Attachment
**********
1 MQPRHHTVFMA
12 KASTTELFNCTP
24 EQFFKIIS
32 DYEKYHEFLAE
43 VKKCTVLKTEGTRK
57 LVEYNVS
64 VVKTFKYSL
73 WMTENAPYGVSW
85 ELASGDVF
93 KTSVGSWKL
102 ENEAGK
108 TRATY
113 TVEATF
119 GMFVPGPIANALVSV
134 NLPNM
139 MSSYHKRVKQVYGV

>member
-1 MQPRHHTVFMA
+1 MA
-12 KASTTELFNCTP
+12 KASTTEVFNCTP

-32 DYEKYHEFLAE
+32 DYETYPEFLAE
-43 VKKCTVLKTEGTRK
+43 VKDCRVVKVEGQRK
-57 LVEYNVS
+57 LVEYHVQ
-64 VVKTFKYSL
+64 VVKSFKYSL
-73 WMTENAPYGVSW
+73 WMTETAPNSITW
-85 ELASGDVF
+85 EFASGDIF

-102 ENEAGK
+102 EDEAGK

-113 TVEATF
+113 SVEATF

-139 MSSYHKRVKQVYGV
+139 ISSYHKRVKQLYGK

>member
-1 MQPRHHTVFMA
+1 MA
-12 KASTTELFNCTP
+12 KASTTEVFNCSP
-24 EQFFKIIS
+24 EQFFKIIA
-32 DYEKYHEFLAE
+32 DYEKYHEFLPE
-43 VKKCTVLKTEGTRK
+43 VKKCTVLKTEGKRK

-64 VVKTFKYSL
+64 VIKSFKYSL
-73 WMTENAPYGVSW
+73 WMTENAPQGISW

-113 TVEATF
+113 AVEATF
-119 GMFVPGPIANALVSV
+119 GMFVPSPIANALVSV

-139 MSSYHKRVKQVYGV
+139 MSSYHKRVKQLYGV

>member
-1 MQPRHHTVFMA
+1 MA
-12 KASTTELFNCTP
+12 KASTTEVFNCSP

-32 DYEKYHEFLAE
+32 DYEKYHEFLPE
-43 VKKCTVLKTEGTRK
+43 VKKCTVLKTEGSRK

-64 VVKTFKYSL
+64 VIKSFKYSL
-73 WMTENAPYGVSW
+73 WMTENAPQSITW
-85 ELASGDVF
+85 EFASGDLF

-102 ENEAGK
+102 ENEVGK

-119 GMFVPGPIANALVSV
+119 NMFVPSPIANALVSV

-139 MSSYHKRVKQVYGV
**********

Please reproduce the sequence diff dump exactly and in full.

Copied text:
1 MQPRHHTVFMA
12 KASTTELFNCTP
24 EQFFKIIS
32 DYEKYHEFLAE
43 VKKCTVLKTEGTRK
57 LVEYNVS
64 VVKTFKYSL
73 WMTENAPYGVSW
85 ELASGDVF
93 KTSVGSWKL
102 ENEAGK
108 TRATY
113 TVEATF
119 GMFVPGPIANALVSV
134 NLPNM
139 MSSYHKRVKQVYGV

>member
-1 MQPRHHTVFMA
+1 MA
-12 KASTTELFNCTP
+12 KASTTEVFNCTP

-32 DYEKYHEFLAE
+32 DYETYPEFLAE
-43 VKKCTVLKTEGTRK
+43 VKDCRVVKVEGQRK
-57 LVEYNVS
+57 LVEYHVQ
-64 VVKTFKYSL
+64 VVKSFKYSL
-73 WMTENAPYGVSW
+73 WMTETAPNSITW
-85 ELASGDVF
+85 EFASGDIF

-102 ENEAGK
+102 EDEAGK

-113 TVEATF
+113 SVEATF

-139 MSSYHKRVKQVYGV
+139 ISSYHKRVKQLYGK

>member
-1 MQPRHHTVFMA
+1 MA
-12 KASTTELFNCTP
+12 KASTTEVFNCSP
-24 EQFFKIIS
+24 EQFFKIIA
-32 DYEKYHEFLAE
+32 DYEKYHEFLPE
-43 VKKCTVLKTEGTRK
+43 VKKCTVLKTEGKRK

-64 VVKTFKYSL
+64 VIKSFKYSL
-73 WMTENAPYGVSW
+73 WMTENAPQGISW

-113 TVEATF
+113 AVEATF
-119 GMFVPGPIANALVSV
+119 GMFVPSPIANALVSV

-139 MSSYHKRVKQVYGV
+139 MSSYHKRVKQLYGV

>member
-1 MQPRHHTVFMA
+1 MA
-12 KASTTELFNCTP
+12 KASTTEVFNCSP

-32 DYEKYHEFLAE
+32 DYEKYHEFLPE
-43 VKKCTVLKTEGTRK
+43 VKKCTVLKTEGSRK

-64 VVKTFKYSL
+64 VIKSFKYSL
-73 WMTENAPYGVSW
+73 WMTENAPQSITW
-85 ELASGDVF
+85 EFASGDLF

-102 ENEAGK
+102 ENEVGK

-119 GMFVPGPIANALVSV
+119 NMFVPSPIANALVSV

-139 MSSYHKRVKQVYGV